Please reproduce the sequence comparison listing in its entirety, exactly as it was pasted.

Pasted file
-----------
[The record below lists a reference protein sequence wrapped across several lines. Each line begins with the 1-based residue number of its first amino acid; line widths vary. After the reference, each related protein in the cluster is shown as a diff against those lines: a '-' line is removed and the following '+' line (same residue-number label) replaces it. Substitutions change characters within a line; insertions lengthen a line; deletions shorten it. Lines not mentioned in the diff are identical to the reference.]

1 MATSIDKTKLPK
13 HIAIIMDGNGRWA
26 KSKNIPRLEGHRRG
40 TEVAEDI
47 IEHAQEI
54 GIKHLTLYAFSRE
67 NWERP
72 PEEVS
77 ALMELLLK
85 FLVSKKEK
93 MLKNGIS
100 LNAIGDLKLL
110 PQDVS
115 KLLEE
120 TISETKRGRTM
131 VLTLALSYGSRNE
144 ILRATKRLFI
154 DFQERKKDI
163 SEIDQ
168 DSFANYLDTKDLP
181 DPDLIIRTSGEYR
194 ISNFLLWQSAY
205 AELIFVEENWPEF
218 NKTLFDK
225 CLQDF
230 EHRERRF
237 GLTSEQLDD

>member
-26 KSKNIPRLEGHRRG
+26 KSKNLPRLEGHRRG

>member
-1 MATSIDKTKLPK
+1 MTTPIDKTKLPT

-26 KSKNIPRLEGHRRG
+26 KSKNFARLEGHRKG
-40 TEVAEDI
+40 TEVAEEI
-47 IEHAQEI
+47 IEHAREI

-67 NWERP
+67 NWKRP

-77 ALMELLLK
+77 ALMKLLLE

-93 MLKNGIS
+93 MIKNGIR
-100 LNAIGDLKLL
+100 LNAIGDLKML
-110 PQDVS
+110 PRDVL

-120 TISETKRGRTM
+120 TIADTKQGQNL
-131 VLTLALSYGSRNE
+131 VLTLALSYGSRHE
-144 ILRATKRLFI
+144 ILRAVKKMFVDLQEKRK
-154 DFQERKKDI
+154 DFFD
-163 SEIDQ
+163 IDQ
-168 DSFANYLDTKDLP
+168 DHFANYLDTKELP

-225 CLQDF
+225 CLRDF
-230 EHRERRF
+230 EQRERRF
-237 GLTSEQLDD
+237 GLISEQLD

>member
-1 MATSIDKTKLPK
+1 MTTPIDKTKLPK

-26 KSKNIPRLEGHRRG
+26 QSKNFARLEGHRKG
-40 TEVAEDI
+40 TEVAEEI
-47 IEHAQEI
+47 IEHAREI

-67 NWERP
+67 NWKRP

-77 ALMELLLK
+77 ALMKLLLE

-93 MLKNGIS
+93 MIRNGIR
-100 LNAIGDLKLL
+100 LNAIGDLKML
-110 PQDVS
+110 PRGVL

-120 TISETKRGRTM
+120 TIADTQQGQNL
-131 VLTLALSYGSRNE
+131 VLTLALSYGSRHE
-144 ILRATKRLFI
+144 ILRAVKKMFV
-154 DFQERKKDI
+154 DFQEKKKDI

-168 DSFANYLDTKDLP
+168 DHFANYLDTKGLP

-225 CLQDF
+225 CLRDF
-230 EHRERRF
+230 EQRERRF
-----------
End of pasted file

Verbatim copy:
[The record below lists a reference protein sequence wrapped across several lines. Each line begins with the 1-based residue number of its first amino acid; line widths vary. After the reference, each related protein in the cluster is shown as a diff against those lines: a '-' line is removed and the following '+' line (same residue-number label) replaces it. Substitutions change characters within a line; insertions lengthen a line; deletions shorten it. Lines not mentioned in the diff are identical to the reference.]

1 MATSIDKTKLPK
13 HIAIIMDGNGRWA
26 KSKNIPRLEGHRRG
40 TEVAEDI
47 IEHAQEI
54 GIKHLTLYAFSRE
67 NWERP
72 PEEVS
77 ALMELLLK
85 FLVSKKEK
93 MLKNGIS
100 LNAIGDLKLL
110 PQDVS
115 KLLEE
120 TISETKRGRTM
131 VLTLALSYGSRNE
144 ILRATKRLFI
154 DFQERKKDI
163 SEIDQ
168 DSFANYLDTKDLP
181 DPDLIIRTSGEYR
194 ISNFLLWQSAY
205 AELIFVEENWPEF
218 NKTLFDK
225 CLQDF
230 EHRERRF
237 GLTSEQLDD

>member
-26 KSKNIPRLEGHRRG
+26 KSKNLPRLEGHRRG

>member
-1 MATSIDKTKLPK
+1 MTTPIDKTKLPT

-26 KSKNIPRLEGHRRG
+26 KSKNFARLEGHRKG
-40 TEVAEDI
+40 TEVAEEI
-47 IEHAQEI
+47 IEHAREI

-67 NWERP
+67 NWKRP

-77 ALMELLLK
+77 ALMKLLLE

-93 MLKNGIS
+93 MIKNGIR
-100 LNAIGDLKLL
+100 LNAIGDLKML
-110 PQDVS
+110 PRDVL

-120 TISETKRGRTM
+120 TIADTKQGQNL
-131 VLTLALSYGSRNE
+131 VLTLALSYGSRHE
-144 ILRATKRLFI
+144 ILRAVKKMFVDLQEKRK
-154 DFQERKKDI
+154 DFFD
-163 SEIDQ
+163 IDQ
-168 DSFANYLDTKDLP
+168 DHFANYLDTKELP

-225 CLQDF
+225 CLRDF
-230 EHRERRF
+230 EQRERRF
-237 GLTSEQLDD
+237 GLISEQLD

>member
-1 MATSIDKTKLPK
+1 MTTPIDKTKLPK

-26 KSKNIPRLEGHRRG
+26 QSKNFARLEGHRKG
-40 TEVAEDI
+40 TEVAEEI
-47 IEHAQEI
+47 IEHAREI

-67 NWERP
+67 NWKRP

-77 ALMELLLK
+77 ALMKLLLE

-93 MLKNGIS
+93 MIRNGIR
-100 LNAIGDLKLL
+100 LNAIGDLKML
-110 PQDVS
+110 PRGVL

-120 TISETKRGRTM
+120 TIADTQQGQNL
-131 VLTLALSYGSRNE
+131 VLTLALSYGSRHE
-144 ILRATKRLFI
+144 ILRAVKKMFV
-154 DFQERKKDI
+154 DFQEKKKDI

-168 DSFANYLDTKDLP
+168 DHFANYLDTKGLP

-225 CLQDF
+225 CLRDF
-230 EHRERRF
+230 EQRERRF